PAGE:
Indonesian President Joko Widodo yesterday said that he would order an audit of all soccer stadiums in the country, vowing to find the “root” cause of one of the deadliest disasters in the sport’s history.
Widodo was in the city of Malang to visit relatives of the victims and talk to the wounded at a hospital, and to see the stadium where a stampede killed at least 131 people on Saturday.
“I want to know the root of the problem that caused this tragedy, so that we can get the best solution,” he said.
Photo: AFP / Indonesian Presidential Palace
“I will order the public works minister to audit all stadiums used for the [soccer] league,” he said outside the Saiful Anwar hospital in Malang, adding that he had spoken to FIFA’s president the night before about improving Indonesia’s soccer management.
He entered the hospital to speak with several of the wounded, saying he told them to “stay spirited.”
He then planned to travel to Kanjuruhan Stadium, the scene of the disaster on Saturday evening, an official from the presidential office said.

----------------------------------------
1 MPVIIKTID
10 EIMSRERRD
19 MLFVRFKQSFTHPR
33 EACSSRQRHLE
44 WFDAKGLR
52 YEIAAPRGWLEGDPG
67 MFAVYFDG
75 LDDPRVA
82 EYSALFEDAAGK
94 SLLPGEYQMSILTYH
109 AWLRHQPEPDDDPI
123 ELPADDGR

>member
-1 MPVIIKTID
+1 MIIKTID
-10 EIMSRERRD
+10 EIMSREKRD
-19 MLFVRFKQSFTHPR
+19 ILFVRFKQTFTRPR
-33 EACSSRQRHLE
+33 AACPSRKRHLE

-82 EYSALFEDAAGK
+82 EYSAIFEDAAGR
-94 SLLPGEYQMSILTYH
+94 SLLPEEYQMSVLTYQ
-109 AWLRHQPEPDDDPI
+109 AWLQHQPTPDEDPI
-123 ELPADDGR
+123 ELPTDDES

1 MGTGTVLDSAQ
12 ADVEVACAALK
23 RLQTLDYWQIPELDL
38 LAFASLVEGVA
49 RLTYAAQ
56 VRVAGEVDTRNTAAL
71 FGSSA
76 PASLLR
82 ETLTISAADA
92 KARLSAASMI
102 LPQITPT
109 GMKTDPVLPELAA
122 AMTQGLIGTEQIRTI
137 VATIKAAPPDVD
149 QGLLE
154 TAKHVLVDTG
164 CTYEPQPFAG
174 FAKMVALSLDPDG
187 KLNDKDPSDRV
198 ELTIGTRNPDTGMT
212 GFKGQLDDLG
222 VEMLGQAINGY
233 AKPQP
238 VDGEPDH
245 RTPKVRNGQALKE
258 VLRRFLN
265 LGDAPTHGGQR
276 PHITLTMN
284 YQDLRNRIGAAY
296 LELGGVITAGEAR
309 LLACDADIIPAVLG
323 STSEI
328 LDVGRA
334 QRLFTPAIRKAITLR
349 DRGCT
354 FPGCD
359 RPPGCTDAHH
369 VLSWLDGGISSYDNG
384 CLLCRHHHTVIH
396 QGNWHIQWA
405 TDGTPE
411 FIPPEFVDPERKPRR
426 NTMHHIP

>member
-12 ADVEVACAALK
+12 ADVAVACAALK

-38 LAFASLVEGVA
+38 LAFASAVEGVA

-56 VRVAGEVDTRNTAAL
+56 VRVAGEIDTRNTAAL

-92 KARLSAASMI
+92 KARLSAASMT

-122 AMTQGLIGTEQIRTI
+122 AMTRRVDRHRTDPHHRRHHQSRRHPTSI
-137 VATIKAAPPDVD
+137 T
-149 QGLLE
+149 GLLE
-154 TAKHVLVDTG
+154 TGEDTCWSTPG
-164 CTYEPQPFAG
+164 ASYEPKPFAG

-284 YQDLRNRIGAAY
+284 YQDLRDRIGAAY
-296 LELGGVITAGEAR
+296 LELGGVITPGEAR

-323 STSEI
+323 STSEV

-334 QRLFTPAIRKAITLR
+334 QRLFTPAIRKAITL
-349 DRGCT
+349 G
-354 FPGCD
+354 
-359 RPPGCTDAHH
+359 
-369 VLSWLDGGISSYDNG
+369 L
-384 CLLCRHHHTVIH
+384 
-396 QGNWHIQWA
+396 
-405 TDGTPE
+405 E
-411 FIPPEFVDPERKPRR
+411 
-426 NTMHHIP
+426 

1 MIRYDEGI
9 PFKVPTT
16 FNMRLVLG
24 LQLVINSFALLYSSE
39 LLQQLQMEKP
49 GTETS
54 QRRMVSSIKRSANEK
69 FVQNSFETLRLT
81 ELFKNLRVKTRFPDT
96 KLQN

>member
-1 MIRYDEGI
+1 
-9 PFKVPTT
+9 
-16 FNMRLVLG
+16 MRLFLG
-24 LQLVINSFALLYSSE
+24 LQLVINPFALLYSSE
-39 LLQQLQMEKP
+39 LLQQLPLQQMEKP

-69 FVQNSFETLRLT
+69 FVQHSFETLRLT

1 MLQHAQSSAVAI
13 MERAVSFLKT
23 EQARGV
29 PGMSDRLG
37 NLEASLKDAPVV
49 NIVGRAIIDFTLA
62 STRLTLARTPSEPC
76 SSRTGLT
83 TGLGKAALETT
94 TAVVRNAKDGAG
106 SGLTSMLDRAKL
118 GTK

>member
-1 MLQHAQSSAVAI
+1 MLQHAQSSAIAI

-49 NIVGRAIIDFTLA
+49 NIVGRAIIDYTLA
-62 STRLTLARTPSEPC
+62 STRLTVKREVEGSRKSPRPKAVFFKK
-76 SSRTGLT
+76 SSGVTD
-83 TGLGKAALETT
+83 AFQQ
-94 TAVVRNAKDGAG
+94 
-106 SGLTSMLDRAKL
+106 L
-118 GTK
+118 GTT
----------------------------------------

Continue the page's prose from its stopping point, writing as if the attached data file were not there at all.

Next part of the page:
The Indonesian leader’s visit came as anger grew over police officers’ response to a pitch invasion after Arema supporters tried to approach players following their defeat to rivals Persebaya Surabaya.
Police described the incident as a riot and said that two officers were killed, but survivors accused them of overreacting.
Officers responded to the pitch invasion with force, kicking and hitting supporters with batons, according to witnesses and video footage.
They pushed supporters back into the stands where many were trampled or suffocated to death after tear gas was fired.
In response to the tragedy, Widodo ordered all matches suspended, an investigation into what happened and compensation for victims.
The investigation was focusing on six gates at the stadium using CCTV footage from cameras placed outside them, police said, adding that the exits were open, but too small for the crowds attempting to pass through them.
However, Indonesia’s soccer association spokesperson on Tuesday said some gates that should have been opened 10 minutes before the final whistle remained closed.
They stayed shut “because of late commands” and officers “had not arrived,” he told a news conference.
The Malang police chief was replaced on Monday, nine officers were suspended and 19 others were put under investigation over the disaster in the stadium, police said.
Indonesia’s soccer association also moved on Tuesday to sanction Arema, banning its organizing committee chairman and a security officer from soccer for life and fining the club 250 million rupiah (US$16,448).
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